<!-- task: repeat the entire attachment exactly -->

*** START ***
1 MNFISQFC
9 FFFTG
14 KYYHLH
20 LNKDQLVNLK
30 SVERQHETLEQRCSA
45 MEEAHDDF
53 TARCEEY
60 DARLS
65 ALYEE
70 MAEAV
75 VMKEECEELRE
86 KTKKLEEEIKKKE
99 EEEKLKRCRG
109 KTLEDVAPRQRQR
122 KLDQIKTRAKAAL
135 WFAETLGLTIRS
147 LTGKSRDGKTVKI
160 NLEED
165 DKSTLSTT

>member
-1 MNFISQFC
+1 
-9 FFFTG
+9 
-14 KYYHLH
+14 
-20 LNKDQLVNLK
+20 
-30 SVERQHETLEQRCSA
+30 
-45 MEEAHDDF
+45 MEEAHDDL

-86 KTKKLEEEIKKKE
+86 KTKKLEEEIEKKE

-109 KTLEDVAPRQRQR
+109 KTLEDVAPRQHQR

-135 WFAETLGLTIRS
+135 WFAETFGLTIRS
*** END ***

1 MNFISQFC
9 FFFTG
14 KYYHLH
20 LNKDQLVNLK
30 SVERQHETLEQRCSA
45 MEEAHDDF
53 TARCEEY
60 DARLS
65 ALYEE
70 MAEAV
75 VMKEECEELRE
86 KTKKLEEEIKKKE
99 EEEKLKRCRG
109 KTLEDVAPRQRQR
122 KLDQIKTRAKAAL
135 WFAETLGLTIRS
147 LTGKSRDGKTVKI
160 NLEED
165 DKSTLSTT

>member
-1 MNFISQFC
+1 
-9 FFFTG
+9 
-14 KYYHLH
+14 
-20 LNKDQLVNLK
+20 
-30 SVERQHETLEQRCSA
+30 
-45 MEEAHDDF
+45 MEEAHDDL

-86 KTKKLEEEIKKKE
+86 KTKKLEEEIEKKE

-109 KTLEDVAPRQRQR
+109 KTLEDVAPRQHQR

-135 WFAETLGLTIRS
+135 WFAETFGLTIRS